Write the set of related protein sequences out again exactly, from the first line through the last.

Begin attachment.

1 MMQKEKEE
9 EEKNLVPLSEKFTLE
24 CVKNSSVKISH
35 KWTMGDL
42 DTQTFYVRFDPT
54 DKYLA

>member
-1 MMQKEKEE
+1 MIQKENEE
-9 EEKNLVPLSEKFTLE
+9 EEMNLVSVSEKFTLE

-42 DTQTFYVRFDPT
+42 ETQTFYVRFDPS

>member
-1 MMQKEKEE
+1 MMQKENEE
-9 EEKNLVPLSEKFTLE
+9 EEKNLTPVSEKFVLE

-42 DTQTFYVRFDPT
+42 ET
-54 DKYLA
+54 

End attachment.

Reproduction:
1 MMQKEKEE
9 EEKNLVPLSEKFTLE
24 CVKNSSVKISH
35 KWTMGDL
42 DTQTFYVRFDPT
54 DKYLA

>member
-1 MMQKEKEE
+1 MIQKENEE
-9 EEKNLVPLSEKFTLE
+9 EEMNLVSVSEKFTLE

-42 DTQTFYVRFDPT
+42 ETQTFYVRFDPS

>member
-1 MMQKEKEE
+1 MMQKENEE
-9 EEKNLVPLSEKFTLE
+9 EEKNLTPVSEKFVLE

-42 DTQTFYVRFDPT
+42 ET
-54 DKYLA
+54 